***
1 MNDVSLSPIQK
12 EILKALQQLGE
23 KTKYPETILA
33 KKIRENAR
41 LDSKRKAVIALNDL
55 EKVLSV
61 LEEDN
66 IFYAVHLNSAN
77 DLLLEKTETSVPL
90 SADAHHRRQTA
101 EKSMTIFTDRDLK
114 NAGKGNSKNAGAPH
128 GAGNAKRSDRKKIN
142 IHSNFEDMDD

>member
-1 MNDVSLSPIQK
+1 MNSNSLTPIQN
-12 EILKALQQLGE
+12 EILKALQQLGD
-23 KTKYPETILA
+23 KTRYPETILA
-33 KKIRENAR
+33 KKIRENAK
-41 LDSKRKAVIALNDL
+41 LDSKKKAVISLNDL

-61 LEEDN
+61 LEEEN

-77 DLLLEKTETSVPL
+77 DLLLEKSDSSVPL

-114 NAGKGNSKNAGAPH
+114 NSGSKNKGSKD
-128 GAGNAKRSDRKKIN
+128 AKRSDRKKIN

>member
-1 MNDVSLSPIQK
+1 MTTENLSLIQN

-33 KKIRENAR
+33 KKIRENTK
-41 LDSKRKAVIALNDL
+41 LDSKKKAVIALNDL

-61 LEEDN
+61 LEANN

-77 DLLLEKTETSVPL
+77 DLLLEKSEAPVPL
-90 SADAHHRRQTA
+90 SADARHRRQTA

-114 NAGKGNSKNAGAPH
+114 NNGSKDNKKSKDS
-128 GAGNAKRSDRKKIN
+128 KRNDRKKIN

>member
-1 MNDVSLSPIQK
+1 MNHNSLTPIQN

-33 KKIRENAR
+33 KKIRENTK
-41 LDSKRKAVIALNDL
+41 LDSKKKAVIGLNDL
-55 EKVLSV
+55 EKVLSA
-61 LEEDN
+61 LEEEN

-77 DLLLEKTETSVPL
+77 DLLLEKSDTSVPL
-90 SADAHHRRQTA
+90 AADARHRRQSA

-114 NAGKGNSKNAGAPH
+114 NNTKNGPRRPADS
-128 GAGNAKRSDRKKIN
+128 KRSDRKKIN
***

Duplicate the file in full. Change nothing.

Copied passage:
1 MNDVSLSPIQK
12 EILKALQQLGE
23 KTKYPETILA
33 KKIRENAR
41 LDSKRKAVIALNDL
55 EKVLSV
61 LEEDN
66 IFYAVHLNSAN
77 DLLLEKTETSVPL
90 SADAHHRRQTA
101 EKSMTIFTDRDLK
114 NAGKGNSKNAGAPH
128 GAGNAKRSDRKKIN
142 IHSNFEDMDD

>member
-1 MNDVSLSPIQK
+1 MNSNSLTPIQN
-12 EILKALQQLGE
+12 EILKALQQLGD
-23 KTKYPETILA
+23 KTRYPETILA
-33 KKIRENAR
+33 KKIRENAK
-41 LDSKRKAVIALNDL
+41 LDSKKKAVISLNDL

-61 LEEDN
+61 LEEEN

-77 DLLLEKTETSVPL
+77 DLLLEKSDSSVPL

-114 NAGKGNSKNAGAPH
+114 NSGSKNKGSKD
-128 GAGNAKRSDRKKIN
+128 AKRSDRKKIN

>member
-1 MNDVSLSPIQK
+1 MTTENLSLIQN

-33 KKIRENAR
+33 KKIRENTK
-41 LDSKRKAVIALNDL
+41 LDSKKKAVIALNDL

-61 LEEDN
+61 LEANN

-77 DLLLEKTETSVPL
+77 DLLLEKSEAPVPL
-90 SADAHHRRQTA
+90 SADARHRRQTA

-114 NAGKGNSKNAGAPH
+114 NNGSKDNKKSKDS
-128 GAGNAKRSDRKKIN
+128 KRNDRKKIN

>member
-1 MNDVSLSPIQK
+1 MNHNSLTPIQN

-33 KKIRENAR
+33 KKIRENTK
-41 LDSKRKAVIALNDL
+41 LDSKKKAVIGLNDL
-55 EKVLSV
+55 EKVLSA
-61 LEEDN
+61 LEEEN

-77 DLLLEKTETSVPL
+77 DLLLEKSDTSVPL
-90 SADAHHRRQTA
+90 AADARHRRQSA

-114 NAGKGNSKNAGAPH
+114 NNTKNGPRRPADS
-128 GAGNAKRSDRKKIN
+128 KRSDRKKIN